In my study of this condition for myself I found that when it is really looked at and analyzed it is a sort of melancholy. Really a very normal problem with leaving "how things were" or a "living in the past". We call it "home" sickness but it really is not about the place as much as about the past. Like saying goodbye to a lover or long time friend or mother. We miss the past and can unhealthily dwell on it and let it consume us. For me I miss the time when my elder kids were young. And I attach that to the house they grew up in. A visit there will trigger a sort of loneliness, but I get over it and appreciate and love the time with them now. I have had a great life and sometimes I want to go back to portions of it. Silly me?

    1. peeples profile image95
      peeplesposted 2 years agoin reply to this

      You are so right. Not the home but the times had there and the people I had them with. Always longing for the good times might make us miss the current ones though so I got to shake it!

  8. tsmog profile image83
    tsmogposted 2 years ago

    Within the field of mental health depression is an illness and can also be chronic. An analogy is comparing having a tummy ache & having stomach cancer. An example is the Monday blues is considered depression, however usually short lived. Even when your favorite football team loses & you feel down that is a form of depression.

    Depression is simply a level(s) less than what is considered normal by you or statistically by the mental health field. It is natural to ride the wave of mild depression, normal, and mild elation. That is a normal cycle occurring even daily such as when a boss tells you something & it does not sit well with you. Agitation is a symptom or signal for depression.

    However, a good joke & one rebounds toward mild elation through humor and wa-la normal again. So, the period or time of recovery is the what for consideration & also the surrounding circumstances, environment, and any particulars seeking cause. Within the mental wellness fields they use what is known as the 5-Axis Diagnostic model for diagnosis as prescribed by the DSM-5 (Diagnostic Statistical Manual 5th Version).

    Sharing is I have had a diagnosis of Bipolar Disorder since '86. That is moods ranging between clinical depression and mania. Besides the normal range there are sub-ranges or categories. The most effective therapeutic device is cognitive-behavior therapy that has had the greatest success with my experiences (inclusive of mild depression) along with Mindfulness practices. From my research and understanding those two are very effective for the mental wellness field too. I am medicated having cycles between mild depression / depression, normal, and hypomania. Sometimes mania too. Hence, I surf the waves said with a giggle + giggle. (Peaking at 5-6+ ft. waves)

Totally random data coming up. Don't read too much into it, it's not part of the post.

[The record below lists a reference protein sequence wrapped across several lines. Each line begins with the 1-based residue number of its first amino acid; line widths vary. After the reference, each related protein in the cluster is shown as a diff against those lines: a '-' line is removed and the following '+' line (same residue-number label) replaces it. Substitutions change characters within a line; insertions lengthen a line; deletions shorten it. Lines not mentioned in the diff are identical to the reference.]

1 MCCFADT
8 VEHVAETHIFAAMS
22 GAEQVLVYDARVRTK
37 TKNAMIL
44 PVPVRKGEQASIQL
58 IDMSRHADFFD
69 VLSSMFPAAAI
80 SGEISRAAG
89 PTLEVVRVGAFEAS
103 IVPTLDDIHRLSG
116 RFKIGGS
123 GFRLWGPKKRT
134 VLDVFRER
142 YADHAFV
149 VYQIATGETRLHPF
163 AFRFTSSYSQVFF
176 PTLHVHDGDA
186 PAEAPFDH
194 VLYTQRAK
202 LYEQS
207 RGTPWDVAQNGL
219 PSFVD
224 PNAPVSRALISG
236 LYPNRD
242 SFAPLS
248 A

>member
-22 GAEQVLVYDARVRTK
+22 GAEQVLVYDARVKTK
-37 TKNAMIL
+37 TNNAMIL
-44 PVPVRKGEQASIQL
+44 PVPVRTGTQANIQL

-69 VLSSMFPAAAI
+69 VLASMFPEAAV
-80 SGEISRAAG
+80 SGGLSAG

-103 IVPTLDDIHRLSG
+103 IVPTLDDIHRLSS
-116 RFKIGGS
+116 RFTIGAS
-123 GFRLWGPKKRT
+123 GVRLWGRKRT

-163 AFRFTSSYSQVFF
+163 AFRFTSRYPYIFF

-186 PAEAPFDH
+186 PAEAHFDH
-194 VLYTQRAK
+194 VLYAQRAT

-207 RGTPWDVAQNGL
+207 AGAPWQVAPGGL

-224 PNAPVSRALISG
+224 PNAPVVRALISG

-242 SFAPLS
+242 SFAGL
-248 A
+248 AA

One thing to consider is those waves surfed. Consider when one is on vacation at a 'happier' place with self there is mild or greater elation. When one returns to a normal setting a normal mood is experienced. The obvious is normal is a level beneath mild or greater elation. One most certainly will feel depressed as it is a state of depression compared to the former state during vacation, which was mild or greater elation. At task is feelings or moods catching up with normal sort to speak. That is a normal experience of mood change. Of question is only the time of recovery where the normal of circumstances, environment & particulars and moods level out. Or, the waves being surfed return to peaks of 1-2 feet.

    1. peeples profile image95
      peeplesposted 2 years agoin reply to this

      I am unmedicated Bipolar. Normally not an issue except you are right though I think being home sent me on a really high high causing a really low low. Still feeling it 5 days later. Thanks, I was worried it was something else. Probably isn't.

    2. tsmog profile image83
      tsmogposted 2 years agoin reply to this

      Maybe so peeples. When working I always planned my vacation with a weekend & Mon off before returning to work. The weekend off gave me time to breathe and time for fun at home. The Mon off because then I was not around the Mon Blues at work.

  9. NehaAsh profile image60
    NehaAshposted 2 years ago

    Well, I understand how you feel. I also faced the same when I was staying away from family for my graduation purpose, I came across the same situation..I tried to talk and mingled with people and I used to pray, exercise etc..Try something you always liked doing. Listen to your favorite songs, Talk with friends, Call and speak to your parents and family members,
    Smile always.
    Cultivate supportive relationships.
    Take care of yourself.
    Get regular exercise.
    Eat a healthy, mood-boosting diet.
    Watch movies.
    Concentrate on something which you liked most when you were in home.

 
working